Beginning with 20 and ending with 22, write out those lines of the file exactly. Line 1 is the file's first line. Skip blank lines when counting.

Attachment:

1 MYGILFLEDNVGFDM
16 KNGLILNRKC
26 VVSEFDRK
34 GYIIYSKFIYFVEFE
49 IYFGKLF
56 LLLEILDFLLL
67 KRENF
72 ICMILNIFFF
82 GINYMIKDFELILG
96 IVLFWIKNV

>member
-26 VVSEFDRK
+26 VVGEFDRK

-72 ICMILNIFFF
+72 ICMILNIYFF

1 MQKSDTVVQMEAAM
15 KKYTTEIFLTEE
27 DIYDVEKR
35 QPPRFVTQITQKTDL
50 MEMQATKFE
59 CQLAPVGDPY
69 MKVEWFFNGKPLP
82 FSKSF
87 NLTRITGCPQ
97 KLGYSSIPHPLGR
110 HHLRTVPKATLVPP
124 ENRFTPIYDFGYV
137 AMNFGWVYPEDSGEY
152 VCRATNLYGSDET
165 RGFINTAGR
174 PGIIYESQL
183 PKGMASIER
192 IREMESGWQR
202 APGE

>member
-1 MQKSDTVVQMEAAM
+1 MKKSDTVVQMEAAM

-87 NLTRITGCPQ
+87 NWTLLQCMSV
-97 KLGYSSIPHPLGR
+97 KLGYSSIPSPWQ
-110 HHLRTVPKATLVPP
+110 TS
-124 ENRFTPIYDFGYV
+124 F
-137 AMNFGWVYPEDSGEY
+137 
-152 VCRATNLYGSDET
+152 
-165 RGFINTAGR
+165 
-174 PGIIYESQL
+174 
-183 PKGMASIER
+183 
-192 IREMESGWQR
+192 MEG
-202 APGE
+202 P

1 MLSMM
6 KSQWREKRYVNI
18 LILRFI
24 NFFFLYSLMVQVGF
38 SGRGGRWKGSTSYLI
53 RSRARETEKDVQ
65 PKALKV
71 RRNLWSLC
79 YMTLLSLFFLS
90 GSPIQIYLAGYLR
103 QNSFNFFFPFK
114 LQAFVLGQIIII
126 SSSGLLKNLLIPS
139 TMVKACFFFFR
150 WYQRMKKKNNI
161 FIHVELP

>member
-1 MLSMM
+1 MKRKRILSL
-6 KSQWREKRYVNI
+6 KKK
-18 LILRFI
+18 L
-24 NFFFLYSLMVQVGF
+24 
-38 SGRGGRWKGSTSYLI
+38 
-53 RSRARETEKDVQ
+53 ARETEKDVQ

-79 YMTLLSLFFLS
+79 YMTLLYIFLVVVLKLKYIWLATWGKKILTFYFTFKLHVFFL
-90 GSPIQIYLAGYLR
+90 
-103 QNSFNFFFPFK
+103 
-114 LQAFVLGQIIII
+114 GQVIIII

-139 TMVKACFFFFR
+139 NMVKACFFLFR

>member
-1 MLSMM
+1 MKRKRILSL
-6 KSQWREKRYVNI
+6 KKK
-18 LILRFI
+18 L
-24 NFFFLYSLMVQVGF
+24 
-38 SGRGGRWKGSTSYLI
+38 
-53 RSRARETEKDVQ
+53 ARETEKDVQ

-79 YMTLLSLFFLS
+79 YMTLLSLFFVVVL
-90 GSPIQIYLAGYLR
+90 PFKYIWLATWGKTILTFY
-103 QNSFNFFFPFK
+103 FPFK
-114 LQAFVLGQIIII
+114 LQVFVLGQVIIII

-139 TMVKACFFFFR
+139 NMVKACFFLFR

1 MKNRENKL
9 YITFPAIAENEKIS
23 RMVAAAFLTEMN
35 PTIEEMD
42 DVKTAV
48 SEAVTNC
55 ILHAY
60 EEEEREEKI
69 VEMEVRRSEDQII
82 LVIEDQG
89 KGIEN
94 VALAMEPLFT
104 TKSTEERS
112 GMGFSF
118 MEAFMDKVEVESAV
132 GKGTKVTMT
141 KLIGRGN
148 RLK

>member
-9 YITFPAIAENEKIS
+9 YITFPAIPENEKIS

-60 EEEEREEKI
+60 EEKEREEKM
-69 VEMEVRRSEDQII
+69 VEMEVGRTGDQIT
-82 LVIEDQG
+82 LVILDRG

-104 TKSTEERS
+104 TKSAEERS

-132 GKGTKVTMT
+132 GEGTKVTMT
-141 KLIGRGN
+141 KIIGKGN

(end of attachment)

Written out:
50 MEMQATKFE
59 CQLAPVGDPY
69 MKVEWFFNGKPLP